When you make the decision to work in education, you become a guardian of dreams.
If that sounds grand, then its meant to. My school educates secondary age pupils with special needs. Some have autistic spectrum disorders or severe learning difficulties.
All these students, and their families, have dreams. It is our job to help them achieve these dreams.
Two of my students have recently started university. When they joined the school at 11, this was an unimaginable goal.
Dreaming is one thing. Practicalities are another. It’s important to remember that educating young people with special needs is a long game, where progress will often feel moderate or remote, where backward steps are common and where a lack of progress is often daunting.
And yet, it’s possible to achieve great things in the end.
If you work in a special educational needs school like mine, dogged determination is a necessity. You can never give up. You have to be relentless. These qualities are essential if you are going to make a difference for the pupils in your care. When they do make a breakthrough there’s an almost euphoric sense of achievement. Consequently, it’s the most rewarding work I have ever known.
Sadly, this doggedness in the classroom doesn’t leave a lot of emotional and professional energy left for the other fight that is increasingly common for all schools. More and more now I find it is necessary to fight the system. All too often, the successes of my students happen despite the system, not because of it. And that can’t be right.
But the doggedness that we demonstrate is being put to good use this Friday. Along with a 1,000 colleagues from all over the UK, I’m heading to Downing Street, to campaign on behalf of the children we serve, because we’re sick of being told that there’s more money in education than ever before, when what we see with our own eyes every day proves that it’s just not enough.
We are seeing schools - both maintained and academies that are seeing their funds depleted, dipping into their reserves, and having to send out begging letters to parents. This is not through choice, this is because there is no alternative.
Earlier this year, figures showed the number of secondary schools in England running at a loss had nearly trebled in four years. The study, published by the Education Policy Institute (EPI) in March, said the number of local council-run secondary schools in deficit dropped from 14.3% in 2010/11 to 8.8% in 2013/14, but between 2013/14 and 2016/17, the numbers in deficit nearly trebled to 26.1%. In July, the Institute for Fiscal Studies said total school spending per pupil fell around 8% in real terms in England between 2009/10 and 2017/18.
We can trade statistics with the Government forever and a day, but those teachers on the front line can identify a reduction in the number of teachers, in the number of teaching assistants, in the number of support staff over the last year.
My students have lots of complex additional needs and severe medical conditions. But they cannot get all the support to which they are entitled. Let me give you an example. In the past, I could rely on the support of the school nursing service. They could be prevailed upon to take care of the medical needs of my students, whilst my staff took care of their educational needs. In my local authority, the school nursing service has been virtually disbanded. This has created unacceptable pressure on my staff and is severely limiting the ambitions we have for pupils.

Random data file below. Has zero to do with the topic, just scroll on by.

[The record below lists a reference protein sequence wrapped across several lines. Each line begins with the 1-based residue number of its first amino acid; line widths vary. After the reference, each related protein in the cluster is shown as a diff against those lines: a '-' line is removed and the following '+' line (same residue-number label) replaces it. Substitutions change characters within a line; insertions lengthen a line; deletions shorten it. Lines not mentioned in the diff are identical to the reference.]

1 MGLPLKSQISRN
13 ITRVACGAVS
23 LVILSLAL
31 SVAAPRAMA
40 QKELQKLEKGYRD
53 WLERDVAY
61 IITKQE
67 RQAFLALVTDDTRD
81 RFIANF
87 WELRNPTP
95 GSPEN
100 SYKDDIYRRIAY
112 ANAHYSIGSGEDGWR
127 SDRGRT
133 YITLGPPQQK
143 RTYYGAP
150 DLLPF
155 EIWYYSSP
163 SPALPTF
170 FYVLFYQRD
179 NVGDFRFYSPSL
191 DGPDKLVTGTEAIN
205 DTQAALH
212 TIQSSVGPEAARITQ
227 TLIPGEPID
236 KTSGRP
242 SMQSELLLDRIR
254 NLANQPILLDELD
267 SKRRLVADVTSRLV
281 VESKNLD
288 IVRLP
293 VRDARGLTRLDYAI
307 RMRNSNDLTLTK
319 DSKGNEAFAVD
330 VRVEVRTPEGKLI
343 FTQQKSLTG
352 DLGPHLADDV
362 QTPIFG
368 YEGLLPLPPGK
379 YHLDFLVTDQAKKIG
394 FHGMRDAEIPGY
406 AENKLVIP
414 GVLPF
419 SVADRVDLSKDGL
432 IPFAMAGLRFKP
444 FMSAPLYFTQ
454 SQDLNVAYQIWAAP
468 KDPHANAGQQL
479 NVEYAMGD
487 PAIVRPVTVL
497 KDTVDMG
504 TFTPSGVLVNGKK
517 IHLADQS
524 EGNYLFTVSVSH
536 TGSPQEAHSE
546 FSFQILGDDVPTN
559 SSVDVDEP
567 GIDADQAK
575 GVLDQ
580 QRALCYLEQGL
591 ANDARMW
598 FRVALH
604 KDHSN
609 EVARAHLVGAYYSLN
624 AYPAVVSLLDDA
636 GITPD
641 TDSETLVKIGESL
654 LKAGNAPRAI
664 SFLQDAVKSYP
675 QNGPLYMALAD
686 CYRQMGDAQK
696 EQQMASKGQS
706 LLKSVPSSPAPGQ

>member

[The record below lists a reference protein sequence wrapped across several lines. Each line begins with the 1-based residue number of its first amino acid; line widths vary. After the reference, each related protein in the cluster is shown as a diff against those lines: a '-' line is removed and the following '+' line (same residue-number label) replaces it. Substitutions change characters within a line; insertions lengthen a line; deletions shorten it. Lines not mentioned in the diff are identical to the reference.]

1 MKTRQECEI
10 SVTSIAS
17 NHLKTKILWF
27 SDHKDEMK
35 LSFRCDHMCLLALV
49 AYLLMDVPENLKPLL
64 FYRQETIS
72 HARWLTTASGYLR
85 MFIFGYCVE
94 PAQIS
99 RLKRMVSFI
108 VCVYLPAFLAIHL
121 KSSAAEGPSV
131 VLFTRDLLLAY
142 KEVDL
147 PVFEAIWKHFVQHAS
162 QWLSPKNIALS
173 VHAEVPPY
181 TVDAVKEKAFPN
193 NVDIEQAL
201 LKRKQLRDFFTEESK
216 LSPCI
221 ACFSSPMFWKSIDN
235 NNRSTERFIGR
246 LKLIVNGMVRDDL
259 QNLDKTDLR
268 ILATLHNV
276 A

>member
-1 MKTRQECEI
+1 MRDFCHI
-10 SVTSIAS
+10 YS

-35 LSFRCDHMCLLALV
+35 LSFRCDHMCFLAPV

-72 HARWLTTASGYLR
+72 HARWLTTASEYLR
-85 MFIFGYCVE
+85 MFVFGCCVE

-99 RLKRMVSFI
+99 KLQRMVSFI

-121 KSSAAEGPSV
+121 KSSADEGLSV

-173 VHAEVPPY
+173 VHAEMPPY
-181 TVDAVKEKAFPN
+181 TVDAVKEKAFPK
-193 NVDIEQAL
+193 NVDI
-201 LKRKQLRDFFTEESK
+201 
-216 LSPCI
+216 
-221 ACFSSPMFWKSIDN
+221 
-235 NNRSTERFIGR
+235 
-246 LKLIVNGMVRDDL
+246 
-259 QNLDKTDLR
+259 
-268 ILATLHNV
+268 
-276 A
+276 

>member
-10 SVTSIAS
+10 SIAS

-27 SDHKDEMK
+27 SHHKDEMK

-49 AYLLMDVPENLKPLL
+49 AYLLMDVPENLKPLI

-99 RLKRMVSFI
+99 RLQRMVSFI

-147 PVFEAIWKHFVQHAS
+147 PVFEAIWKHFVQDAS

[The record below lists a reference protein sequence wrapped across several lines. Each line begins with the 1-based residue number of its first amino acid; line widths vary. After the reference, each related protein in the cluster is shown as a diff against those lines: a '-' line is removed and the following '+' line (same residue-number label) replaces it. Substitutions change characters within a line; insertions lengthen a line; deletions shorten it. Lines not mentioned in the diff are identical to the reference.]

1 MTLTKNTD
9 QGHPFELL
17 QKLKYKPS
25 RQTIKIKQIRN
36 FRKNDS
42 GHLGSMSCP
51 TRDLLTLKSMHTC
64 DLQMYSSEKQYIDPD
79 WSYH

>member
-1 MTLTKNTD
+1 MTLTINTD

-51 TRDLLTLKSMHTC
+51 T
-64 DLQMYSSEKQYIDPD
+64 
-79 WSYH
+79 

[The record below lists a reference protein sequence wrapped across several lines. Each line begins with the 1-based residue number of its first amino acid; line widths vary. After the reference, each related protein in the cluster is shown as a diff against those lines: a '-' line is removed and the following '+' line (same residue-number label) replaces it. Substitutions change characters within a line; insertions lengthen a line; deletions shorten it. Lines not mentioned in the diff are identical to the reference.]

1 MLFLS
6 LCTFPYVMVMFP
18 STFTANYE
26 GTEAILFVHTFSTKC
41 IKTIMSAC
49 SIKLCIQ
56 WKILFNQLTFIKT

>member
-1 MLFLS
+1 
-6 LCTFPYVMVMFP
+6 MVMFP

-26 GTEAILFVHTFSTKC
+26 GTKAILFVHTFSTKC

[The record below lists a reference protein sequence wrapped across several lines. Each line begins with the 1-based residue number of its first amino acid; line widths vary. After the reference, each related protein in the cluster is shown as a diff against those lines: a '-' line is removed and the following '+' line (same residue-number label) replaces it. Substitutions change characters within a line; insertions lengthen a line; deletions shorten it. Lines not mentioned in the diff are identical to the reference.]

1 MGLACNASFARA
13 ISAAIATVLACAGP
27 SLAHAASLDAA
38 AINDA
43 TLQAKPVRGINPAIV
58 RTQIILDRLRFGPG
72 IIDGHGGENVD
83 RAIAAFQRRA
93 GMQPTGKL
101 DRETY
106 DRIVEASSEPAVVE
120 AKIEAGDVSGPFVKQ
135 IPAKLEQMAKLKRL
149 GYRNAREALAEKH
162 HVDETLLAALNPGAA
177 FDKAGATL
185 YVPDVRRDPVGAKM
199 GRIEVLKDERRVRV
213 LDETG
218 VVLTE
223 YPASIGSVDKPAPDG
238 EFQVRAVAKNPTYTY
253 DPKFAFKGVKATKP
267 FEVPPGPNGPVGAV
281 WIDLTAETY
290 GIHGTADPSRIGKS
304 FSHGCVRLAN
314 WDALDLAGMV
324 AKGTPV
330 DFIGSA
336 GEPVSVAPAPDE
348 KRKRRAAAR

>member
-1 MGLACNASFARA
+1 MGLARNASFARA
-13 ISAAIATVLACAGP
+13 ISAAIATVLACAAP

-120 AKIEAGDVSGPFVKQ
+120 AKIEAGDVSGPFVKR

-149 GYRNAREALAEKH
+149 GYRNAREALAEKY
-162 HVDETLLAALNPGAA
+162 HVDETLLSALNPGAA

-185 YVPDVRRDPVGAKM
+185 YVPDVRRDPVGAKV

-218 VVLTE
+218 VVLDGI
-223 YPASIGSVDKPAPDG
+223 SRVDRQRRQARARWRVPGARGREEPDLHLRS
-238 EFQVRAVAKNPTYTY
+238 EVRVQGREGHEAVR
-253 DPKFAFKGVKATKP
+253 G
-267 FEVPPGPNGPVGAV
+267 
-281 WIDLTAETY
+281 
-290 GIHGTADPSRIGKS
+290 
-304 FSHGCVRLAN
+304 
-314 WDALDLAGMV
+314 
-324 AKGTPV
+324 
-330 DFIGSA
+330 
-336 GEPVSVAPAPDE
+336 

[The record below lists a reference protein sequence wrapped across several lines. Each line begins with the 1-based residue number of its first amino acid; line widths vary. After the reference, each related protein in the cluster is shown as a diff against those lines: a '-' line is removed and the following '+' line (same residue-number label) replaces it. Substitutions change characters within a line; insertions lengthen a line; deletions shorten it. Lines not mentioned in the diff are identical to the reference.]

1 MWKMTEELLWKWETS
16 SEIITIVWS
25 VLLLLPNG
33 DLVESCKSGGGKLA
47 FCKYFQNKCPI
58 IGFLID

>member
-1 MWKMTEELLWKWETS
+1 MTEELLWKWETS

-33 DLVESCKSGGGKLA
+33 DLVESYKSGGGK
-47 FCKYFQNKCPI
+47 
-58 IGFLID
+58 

Because of the cuts, the thresholds for care are getting higher and higher, making it harder and harder for us to access the health and care support that are essential. Where we could once have relied on the local authority for things like speech and language or occupational therapy, now we must provide this ourselves, with no extra funding. And costs for this support are rising all the time.
Heartbreakingly, I find myself having more and more conversations with my students’ families about the difficult decisions we are having to make about the provision we offer. Just as it is for school leaders and their teams, the emotional and professional energy that parents and carers require, is immense. We could all do without having to spend such a lot of that capital on fighting the system. Sometimes you fight the system together. On other occasions, it can drive a wedge between you and your families. And the only people who lose out then are the children.
It does come down to money in the end. Costs are rising faster than funding. Provision and support are being cut. You can do anything if you have the money. You cannot do anything without it.
We will always dream as big as we dare for our students. They are ambitious young people. Their families are ambitious for them. What we need is for the government to show some leadership and fund the essential work all schools do sufficiently.
One teacher said to me that if we go to London on Friday and get the Treasury to change its funding policy, he reckons that will be the best day’s work he’s ever done. That’s the stage we’re at.
Marijke Miles is headteacher at Baycroft School in Hampshire, and one of 1,000 headteachers marching to protest school funding cuts ahead of Conservative Party conference